Based in Napa, California, Gordon Huether has been creating large-scale art worldwide for more than 40 years, including seven major installations for the new US$4bn Salt Lake City International Airport terminal, which opened in 2020. “The art that I create is not about me; it’s about the people that experience it and the community or places where it’s located,” he says. Working for transit agencies, universities, real estate developers and private groups offers a great range of assignments. “Every project has a story and it’s my job to ferret out that story and tell it in a visually poetic way,” he adds. Here he shares his top tips for getting the most out of art investments.
1. Select the artist, not the art
A common practice among large organizations is to use a ‘beauty contest’ of several artists creating draft concepts, before choosing a near-final artwork. That system can work, of course, but you will achieve superior results if an artist is chosen first – similar to how airport architects are chosen before the design. That same process enables a better outcome for the artist, as he or she can go more deeply into the objectives, the sponsor’s ethos and directives, the impact on constituents and passengers, and the site constraints and opportunities.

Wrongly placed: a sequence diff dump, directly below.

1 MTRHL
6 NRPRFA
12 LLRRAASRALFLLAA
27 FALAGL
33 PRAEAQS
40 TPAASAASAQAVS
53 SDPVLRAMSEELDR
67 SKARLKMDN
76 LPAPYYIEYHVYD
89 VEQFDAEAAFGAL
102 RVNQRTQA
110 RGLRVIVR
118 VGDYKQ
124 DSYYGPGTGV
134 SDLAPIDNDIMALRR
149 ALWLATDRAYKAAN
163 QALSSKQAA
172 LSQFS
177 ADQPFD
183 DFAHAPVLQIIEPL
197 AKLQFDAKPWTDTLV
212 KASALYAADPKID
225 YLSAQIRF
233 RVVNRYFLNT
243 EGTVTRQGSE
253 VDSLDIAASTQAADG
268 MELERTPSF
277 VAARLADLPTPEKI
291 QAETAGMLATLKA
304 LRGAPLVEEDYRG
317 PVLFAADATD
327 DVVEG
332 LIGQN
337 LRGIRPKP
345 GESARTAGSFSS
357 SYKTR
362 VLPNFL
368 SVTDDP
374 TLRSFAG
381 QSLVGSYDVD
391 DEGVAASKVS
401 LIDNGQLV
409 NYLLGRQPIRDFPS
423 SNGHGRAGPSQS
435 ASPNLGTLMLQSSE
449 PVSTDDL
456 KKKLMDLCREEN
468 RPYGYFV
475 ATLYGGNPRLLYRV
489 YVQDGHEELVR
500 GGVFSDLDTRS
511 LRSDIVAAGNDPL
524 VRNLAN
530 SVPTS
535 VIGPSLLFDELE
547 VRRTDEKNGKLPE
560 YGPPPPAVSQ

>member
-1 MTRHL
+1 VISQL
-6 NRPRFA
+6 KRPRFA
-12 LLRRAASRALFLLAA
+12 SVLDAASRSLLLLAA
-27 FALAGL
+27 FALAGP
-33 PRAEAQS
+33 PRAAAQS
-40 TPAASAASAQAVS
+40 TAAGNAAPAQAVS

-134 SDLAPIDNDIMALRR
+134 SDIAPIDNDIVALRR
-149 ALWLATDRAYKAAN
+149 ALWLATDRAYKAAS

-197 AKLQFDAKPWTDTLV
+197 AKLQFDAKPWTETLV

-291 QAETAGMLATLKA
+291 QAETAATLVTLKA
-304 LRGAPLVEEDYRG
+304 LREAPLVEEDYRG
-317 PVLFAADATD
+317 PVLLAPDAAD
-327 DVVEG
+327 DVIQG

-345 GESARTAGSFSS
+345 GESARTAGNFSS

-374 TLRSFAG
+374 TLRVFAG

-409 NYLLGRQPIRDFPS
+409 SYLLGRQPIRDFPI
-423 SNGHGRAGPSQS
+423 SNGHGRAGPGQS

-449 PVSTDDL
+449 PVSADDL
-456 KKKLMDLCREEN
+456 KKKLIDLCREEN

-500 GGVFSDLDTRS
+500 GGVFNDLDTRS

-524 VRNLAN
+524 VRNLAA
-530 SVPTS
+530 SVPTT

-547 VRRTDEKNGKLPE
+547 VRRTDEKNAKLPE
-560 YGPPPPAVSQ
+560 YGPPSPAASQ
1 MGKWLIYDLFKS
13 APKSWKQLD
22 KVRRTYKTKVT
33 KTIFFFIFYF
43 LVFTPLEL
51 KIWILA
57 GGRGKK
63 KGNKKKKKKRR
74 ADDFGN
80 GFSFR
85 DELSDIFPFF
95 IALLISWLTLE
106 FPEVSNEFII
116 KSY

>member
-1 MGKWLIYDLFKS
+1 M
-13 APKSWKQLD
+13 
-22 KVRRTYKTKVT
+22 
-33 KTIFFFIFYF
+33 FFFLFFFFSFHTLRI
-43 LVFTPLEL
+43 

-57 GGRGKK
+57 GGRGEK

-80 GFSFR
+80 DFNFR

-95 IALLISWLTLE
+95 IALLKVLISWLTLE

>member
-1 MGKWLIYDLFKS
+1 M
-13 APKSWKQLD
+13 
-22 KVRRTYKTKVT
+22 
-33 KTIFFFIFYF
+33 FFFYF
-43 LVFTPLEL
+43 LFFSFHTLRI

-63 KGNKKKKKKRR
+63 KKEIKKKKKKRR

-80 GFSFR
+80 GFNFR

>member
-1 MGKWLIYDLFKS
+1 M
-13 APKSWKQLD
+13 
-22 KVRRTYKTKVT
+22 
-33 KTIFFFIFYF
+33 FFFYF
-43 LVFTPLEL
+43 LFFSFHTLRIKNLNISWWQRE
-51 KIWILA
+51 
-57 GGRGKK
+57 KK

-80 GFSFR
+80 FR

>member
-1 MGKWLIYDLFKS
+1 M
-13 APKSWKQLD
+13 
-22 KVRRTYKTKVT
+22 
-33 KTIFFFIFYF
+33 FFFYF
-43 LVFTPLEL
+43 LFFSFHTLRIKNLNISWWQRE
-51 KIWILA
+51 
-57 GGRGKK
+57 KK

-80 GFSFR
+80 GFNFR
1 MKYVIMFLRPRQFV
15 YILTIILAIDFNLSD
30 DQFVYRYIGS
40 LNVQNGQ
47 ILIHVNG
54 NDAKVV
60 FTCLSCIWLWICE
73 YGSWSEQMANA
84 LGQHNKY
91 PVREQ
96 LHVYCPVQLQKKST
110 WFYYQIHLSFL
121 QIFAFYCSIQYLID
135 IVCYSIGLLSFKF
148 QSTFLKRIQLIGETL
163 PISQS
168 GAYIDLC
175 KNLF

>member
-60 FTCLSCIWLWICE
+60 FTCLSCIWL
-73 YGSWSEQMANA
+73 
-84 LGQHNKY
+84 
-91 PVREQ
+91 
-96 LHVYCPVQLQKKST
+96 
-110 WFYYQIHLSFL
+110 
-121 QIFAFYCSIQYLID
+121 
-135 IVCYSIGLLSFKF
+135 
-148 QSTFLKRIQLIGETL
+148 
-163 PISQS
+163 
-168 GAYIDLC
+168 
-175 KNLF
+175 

2. Bring the artist in early
The bigger the project and its desired impact, the more time needed to create and execute it well. There’s no better way to consider all the potential, the objectives, the challenges and the eventual success than time to invest in planning and research, and to allow for changes or unforeseen obstacles. Multimillion-dollar investments in art can take years, although some projects with preset guidance can fast-track in several months.
Here’s a key tip: ask artists about their full capabilities. Ours is design-build, from concept to
final execution. Some artists don’t want to bother with process and hand it off completely to others or, worse yet, leave it to the owner to implement.
3. It’s all about mission and audience
Art in transit centers, museums, universities and public plazas is for everyone, not just the artist, so it is important to have clear objectives. For the new Salt Lake City International Airport, the mission from the start was to celebrate the natural beauty of Utah in a fully architecturally integrated art program, for which we created The Canyon, The Falls, The River Tunnel, The Column Plates and Benches, and more. These works help market the incredible scenery and parks of Utah to millions of passengers.
4. Think site-specifically
Successful large-scale art is integral to its site and surroundings. How will people experience the piece? What is the context, both physically as people come from various locations, but also subjectively in the purpose and expectations they bring to the experience? The light, surfaces, colors, textures and surroundings are also key.
5. Invest in teamwork
Large-scale art is a tremendous opportunity: art-dollars can perform extra duty if the artist, architect and project sponsor work together from early in the process. The big idea is to blur the lines between art and the architecture of the facility, but it requires a multidisciplinary approach to be successful.